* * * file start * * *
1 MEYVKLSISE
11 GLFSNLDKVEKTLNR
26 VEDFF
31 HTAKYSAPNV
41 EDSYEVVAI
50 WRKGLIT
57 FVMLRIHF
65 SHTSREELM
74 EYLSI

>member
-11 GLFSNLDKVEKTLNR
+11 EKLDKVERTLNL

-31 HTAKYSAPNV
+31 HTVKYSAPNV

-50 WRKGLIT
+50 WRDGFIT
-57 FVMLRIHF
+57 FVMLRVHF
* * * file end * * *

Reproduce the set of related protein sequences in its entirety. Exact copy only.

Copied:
1 MEYVKLSISE
11 GLFSNLDKVEKTLNR
26 VEDFF
31 HTAKYSAPNV
41 EDSYEVVAI
50 WRKGLIT
57 FVMLRIHF
65 SHTSREELM
74 EYLSI

>member
-11 GLFSNLDKVEKTLNR
+11 EKLDKVERTLNL

-31 HTAKYSAPNV
+31 HTVKYSAPNV

-50 WRKGLIT
+50 WRDGFIT
-57 FVMLRIHF
+57 FVMLRVHF